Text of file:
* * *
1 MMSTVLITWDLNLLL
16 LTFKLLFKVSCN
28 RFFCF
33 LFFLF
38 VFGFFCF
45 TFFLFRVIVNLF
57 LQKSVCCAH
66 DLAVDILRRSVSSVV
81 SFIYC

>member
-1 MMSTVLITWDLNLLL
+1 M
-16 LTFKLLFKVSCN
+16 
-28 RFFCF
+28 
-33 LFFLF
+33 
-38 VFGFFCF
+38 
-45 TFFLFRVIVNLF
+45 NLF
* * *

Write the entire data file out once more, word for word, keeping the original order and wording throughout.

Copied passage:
1 MMSTVLITWDLNLLL
16 LTFKLLFKVSCN
28 RFFCF
33 LFFLF
38 VFGFFCF
45 TFFLFRVIVNLF
57 LQKSVCCAH
66 DLAVDILRRSVSSVV
81 SFIYC

>member
-1 MMSTVLITWDLNLLL
+1 M
-16 LTFKLLFKVSCN
+16 
-28 RFFCF
+28 
-33 LFFLF
+33 
-38 VFGFFCF
+38 
-45 TFFLFRVIVNLF
+45 NLF